Entrectinib, Roche’s New Precision Medicine Therapy, Shows Promise for Treating Pediatric Brain Tumors
For many years, clinical trials of experimental cancer drugs have primarily focused on treating adults. However, a new trial from Roche Holding AG demonstrates how the landscape is changing and opening the door to promising new treatments for kids with brain cancer.
Ahead of their annual meeting starting May 31, the American Society of Clinical Oncology has released results of an early phase clinical trial of Roche’s entrectinib. This drug compound targets mutations in the NTRK, ROS1 and ALK genes, which have been found to drive tumor growth in a small percentage of children with brain cancer and other types of solid tumors.
Although the trial results are preliminary, every patient whose tumor had these mutations has responded well to the treatment.
“It’s stunning,” Giles Robinson, lead author of the study and a pediatric brain tumor oncologist at St. Jude Children’s Research Hospital, told Bloomberg. “It speaks of the potency of targeted therapy when you have the target and the right drug.”
When the RACE Act goes into effect next year, more pharmaceutical companies will be joining Roche in including pediatric patients in their clinical trials. This new federal law will require pharmaceutical companies to test new cancer drugs in children if the molecular target it’s aimed at it is found in both adults and children.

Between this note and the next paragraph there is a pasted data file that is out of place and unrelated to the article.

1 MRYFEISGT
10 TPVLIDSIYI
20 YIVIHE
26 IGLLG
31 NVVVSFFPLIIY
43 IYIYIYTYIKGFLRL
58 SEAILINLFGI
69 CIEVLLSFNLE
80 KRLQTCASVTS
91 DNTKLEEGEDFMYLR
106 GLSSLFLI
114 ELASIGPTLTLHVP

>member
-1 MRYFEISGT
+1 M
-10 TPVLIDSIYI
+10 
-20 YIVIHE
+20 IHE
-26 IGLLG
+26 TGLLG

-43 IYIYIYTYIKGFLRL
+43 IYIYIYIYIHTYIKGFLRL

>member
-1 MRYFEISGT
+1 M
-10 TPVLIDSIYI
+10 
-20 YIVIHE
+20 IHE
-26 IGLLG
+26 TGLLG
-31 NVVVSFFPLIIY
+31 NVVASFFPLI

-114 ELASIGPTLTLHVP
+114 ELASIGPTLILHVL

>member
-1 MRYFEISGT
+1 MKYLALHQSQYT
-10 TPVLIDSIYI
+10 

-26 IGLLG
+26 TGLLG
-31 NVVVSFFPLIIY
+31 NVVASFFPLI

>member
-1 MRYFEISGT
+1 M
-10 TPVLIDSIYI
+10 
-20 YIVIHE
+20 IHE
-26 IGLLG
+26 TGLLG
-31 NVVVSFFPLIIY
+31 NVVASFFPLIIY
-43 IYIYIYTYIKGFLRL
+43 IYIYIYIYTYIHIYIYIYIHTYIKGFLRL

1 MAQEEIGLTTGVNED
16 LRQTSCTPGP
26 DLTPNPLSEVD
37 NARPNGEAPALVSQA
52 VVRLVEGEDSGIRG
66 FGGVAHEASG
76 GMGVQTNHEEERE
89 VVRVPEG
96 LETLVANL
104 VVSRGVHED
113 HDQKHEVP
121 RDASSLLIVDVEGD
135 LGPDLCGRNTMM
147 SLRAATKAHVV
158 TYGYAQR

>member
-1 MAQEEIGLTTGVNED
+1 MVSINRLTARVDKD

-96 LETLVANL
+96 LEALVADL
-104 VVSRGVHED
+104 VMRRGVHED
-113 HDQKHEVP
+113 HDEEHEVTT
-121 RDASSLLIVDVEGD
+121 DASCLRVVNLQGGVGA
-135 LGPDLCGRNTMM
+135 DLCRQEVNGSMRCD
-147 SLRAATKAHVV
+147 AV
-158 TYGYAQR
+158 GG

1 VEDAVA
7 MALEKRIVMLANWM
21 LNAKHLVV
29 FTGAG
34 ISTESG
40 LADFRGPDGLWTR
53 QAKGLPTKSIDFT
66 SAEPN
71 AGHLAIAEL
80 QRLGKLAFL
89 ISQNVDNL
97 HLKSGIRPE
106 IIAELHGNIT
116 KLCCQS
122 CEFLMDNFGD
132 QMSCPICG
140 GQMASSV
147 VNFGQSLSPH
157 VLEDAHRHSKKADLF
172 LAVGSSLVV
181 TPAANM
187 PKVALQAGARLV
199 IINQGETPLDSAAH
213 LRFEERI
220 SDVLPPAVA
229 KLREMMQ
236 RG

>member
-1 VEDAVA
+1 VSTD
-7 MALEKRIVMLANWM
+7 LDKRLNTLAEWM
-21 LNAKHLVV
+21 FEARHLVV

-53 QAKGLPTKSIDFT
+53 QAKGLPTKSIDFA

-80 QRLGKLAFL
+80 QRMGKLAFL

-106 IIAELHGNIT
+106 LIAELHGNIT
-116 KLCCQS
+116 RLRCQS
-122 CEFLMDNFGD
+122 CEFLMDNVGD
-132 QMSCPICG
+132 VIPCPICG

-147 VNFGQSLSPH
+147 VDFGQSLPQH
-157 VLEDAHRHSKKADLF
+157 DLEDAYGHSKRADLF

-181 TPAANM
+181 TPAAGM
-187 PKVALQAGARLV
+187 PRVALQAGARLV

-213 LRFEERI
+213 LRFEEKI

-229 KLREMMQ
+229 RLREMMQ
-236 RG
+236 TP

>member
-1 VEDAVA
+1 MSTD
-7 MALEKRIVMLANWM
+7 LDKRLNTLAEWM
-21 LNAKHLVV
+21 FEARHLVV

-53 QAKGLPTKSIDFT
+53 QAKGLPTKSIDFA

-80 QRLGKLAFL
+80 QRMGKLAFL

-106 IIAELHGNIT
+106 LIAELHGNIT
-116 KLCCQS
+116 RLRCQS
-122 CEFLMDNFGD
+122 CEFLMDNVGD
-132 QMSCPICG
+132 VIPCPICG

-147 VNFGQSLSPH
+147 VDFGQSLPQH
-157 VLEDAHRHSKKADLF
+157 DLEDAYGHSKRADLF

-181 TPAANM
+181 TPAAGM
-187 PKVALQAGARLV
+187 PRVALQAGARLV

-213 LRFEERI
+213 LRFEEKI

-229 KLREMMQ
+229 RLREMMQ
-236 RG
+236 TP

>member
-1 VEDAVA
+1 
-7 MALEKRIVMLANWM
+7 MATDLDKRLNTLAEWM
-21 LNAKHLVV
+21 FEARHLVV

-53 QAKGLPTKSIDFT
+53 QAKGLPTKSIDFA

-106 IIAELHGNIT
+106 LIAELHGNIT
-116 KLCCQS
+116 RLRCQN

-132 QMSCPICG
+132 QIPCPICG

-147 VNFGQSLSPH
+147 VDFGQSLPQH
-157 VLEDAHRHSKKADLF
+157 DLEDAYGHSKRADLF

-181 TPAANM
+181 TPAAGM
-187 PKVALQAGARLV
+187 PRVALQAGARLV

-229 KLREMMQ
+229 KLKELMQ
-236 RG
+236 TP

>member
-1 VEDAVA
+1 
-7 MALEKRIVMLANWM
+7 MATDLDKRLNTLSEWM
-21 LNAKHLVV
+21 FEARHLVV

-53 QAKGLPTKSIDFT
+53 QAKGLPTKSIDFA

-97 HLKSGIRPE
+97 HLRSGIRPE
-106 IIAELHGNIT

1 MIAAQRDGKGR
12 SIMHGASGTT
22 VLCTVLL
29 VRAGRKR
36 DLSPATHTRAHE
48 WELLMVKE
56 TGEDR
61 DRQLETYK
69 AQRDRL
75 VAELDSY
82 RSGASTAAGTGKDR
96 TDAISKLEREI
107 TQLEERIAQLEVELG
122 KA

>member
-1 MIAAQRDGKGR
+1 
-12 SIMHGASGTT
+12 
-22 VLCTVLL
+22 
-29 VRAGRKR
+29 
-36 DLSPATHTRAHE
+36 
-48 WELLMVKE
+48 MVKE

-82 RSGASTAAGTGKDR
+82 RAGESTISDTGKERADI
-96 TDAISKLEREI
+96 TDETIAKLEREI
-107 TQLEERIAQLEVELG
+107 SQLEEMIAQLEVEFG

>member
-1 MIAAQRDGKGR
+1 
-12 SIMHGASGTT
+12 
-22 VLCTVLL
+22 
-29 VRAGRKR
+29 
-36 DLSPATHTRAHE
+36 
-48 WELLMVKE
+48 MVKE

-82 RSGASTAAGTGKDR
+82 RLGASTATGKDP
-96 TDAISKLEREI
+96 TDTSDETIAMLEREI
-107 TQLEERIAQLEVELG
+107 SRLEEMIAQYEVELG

“Clinical drug development in pediatric oncology has long been an afterthought, despite medical rationale,” says Dr. Joanne Salcido, vice president of research and advocacy at the PBTF. “Typically, it doesn’t happen until testing in adults is completed, if at all. Thanks to the RACE Act, regulatory incentives are in place to change that practice and move the timeline up -- so that more of these pediatric trials not only happen, they happen sooner as a forethought for children battling cancer.”
The Roche drug is currently under review by the U.S. Food and Drug Administration for both pediatric and adult use, with a decision expected by August.
Read more of Bloomberg’s coverage of the trial here.